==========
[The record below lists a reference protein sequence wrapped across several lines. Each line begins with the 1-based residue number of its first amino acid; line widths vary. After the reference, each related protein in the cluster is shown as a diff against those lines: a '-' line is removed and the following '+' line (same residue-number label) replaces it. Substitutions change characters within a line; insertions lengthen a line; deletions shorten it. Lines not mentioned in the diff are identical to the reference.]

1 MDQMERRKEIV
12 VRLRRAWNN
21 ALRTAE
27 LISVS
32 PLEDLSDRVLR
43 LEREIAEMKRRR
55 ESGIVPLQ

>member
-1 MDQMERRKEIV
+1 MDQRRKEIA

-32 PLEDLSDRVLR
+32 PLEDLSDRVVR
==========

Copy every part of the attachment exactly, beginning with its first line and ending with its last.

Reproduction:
[The record below lists a reference protein sequence wrapped across several lines. Each line begins with the 1-based residue number of its first amino acid; line widths vary. After the reference, each related protein in the cluster is shown as a diff against those lines: a '-' line is removed and the following '+' line (same residue-number label) replaces it. Substitutions change characters within a line; insertions lengthen a line; deletions shorten it. Lines not mentioned in the diff are identical to the reference.]

1 MDQMERRKEIV
12 VRLRRAWNN
21 ALRTAE
27 LISVS
32 PLEDLSDRVLR
43 LEREIAEMKRRR
55 ESGIVPLQ

>member
-1 MDQMERRKEIV
+1 MDQRRKEIA

-32 PLEDLSDRVLR
+32 PLEDLSDRVVR